שתי הלחם הוה ליה לרבויי שכן ציבור חובה טמיא דאכל it stands to reason that the two loaves, not the meal offering of priests, should be included in the requirement of oil and frankincense, as the two loaves have points of similarity with the omer meal offering. The Gemara elaborates: The two loaves and the omer meal offering are communal meal offerings, whereas the meal offering of priests is a meal offering of an individual. Both are obligatory offerings, whereas the meal offering of priests is a gift offering. Both are sometimes sacrificed in a state of ritual impurity, while the meal offering of priests may not be. Also, they are similar in that priests eat the two loaves and the omer meal offering, whereas the meal offering of priests is entirely burned upon the altar.
פיגולא בשבתא מתיר תנופה בארץ Furthermore, the halakha of piggul applies to the two loaves and the omer meal offering, but not to the meal offering of priests. And these offerings are sacrificed even on Shabbat, whereas the meal offering of priests is not. Additionally, both the two loaves and the omer meal offering render other items permitted, as the omer meal offering renders permitted the consumption of the new crop and the two loaves render permitted the sacrifice of meal offerings from the new crop; whereas the meal offering of priests does not render anything permitted. And both cases include the requirement of waving, while the meal offering of priests is not waved. In addition, the two loaves and the omer meal offering must come from the produce of Eretz Yisrael, whereas the meal offering of priests may consist of produce from outside Eretz Yisrael.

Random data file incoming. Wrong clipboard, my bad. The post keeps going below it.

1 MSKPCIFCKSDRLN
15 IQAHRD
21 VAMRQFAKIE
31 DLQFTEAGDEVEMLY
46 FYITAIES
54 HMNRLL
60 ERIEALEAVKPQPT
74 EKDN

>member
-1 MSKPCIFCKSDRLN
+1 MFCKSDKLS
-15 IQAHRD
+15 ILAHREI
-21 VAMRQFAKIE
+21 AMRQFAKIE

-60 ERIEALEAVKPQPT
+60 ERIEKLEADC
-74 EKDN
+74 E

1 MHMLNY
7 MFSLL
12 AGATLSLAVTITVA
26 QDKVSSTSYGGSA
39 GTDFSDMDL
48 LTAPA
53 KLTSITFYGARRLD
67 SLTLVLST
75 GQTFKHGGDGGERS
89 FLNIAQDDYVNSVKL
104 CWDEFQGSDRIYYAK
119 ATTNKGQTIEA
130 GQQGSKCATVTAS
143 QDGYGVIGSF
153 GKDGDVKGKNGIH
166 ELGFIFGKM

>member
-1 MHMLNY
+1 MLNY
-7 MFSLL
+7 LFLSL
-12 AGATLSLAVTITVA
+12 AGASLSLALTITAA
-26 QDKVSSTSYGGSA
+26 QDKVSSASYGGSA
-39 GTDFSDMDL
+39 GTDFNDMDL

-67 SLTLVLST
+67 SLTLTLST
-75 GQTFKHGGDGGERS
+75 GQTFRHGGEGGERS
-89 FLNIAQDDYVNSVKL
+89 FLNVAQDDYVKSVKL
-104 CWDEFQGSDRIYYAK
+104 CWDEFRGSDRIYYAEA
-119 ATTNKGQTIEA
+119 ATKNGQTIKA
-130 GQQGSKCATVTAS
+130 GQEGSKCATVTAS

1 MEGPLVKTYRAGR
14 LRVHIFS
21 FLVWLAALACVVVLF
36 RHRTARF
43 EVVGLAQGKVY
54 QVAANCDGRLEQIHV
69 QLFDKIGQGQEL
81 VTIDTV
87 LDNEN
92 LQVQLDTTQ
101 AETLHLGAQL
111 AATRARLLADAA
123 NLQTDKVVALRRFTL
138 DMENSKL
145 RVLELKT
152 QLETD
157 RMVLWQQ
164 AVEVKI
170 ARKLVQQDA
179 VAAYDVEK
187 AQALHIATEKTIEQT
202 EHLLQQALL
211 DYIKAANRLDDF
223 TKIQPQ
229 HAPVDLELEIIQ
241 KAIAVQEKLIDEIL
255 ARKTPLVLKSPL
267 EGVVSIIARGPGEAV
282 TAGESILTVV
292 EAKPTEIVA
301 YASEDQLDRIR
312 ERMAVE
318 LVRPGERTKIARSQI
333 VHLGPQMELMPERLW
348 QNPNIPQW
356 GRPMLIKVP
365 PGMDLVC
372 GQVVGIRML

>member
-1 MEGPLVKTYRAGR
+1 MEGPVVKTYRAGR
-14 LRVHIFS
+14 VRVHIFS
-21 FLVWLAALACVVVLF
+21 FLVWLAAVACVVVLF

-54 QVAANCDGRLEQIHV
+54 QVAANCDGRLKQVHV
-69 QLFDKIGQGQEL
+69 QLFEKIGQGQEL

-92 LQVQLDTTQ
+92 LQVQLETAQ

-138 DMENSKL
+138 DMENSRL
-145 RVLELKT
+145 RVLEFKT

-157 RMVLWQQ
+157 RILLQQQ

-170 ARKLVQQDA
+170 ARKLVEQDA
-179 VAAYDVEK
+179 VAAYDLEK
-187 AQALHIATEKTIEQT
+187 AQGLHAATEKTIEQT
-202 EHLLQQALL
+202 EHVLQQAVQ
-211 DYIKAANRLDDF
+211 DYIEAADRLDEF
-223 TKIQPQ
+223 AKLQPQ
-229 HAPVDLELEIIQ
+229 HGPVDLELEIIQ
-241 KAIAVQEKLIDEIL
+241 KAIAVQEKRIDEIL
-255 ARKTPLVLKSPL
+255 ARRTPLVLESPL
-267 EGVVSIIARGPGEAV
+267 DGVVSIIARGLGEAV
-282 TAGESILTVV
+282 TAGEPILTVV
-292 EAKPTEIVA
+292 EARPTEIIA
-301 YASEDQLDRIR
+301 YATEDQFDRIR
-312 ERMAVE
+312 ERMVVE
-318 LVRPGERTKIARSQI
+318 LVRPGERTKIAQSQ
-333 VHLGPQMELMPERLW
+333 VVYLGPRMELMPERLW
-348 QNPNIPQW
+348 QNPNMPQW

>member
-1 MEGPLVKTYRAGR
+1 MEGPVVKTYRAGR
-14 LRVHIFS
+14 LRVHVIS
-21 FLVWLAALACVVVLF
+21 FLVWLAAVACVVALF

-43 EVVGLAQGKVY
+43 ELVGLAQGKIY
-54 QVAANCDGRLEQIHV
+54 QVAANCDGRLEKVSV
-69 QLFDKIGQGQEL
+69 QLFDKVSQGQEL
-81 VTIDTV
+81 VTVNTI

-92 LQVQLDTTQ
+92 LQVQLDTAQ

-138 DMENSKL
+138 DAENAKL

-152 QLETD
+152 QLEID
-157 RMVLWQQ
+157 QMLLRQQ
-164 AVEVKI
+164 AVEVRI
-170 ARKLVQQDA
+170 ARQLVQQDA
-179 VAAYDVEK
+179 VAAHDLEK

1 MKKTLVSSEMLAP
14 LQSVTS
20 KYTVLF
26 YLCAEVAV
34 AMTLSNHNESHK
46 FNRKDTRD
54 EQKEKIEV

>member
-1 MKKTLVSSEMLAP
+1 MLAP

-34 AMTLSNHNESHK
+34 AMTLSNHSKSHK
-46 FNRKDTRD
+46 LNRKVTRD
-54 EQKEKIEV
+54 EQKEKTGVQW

בזמן חדש והני נפישן Also, the two loaves and the omer meal offering are sacrificed at a fixed time, as the omer meal offering is brought on the day after the first Festival day of Passover and the two loaves are sacrificed on Shavuot. By contrast, there is no fixed time for a meal offering of priests. Finally, the two loaves and the omer meal offering must come from the new crop, whereas the meal offering of priests may be brought from the old crop. And these eleven points of similarity between the two loaves and the omer meal offering are more numerous than the six points of similarity between the meal offerings of priests and the omer meal offering.
מסתברא נפש: The Gemara answers: Nevertheless, it stands to reason that one should include the meal offering of priests in the requirement of oil and frankincense, as in the passage discussing the omer meal offering the verse states: “Anyone.” This verse is referring to all meal offerings of individuals, including meal offerings of priests.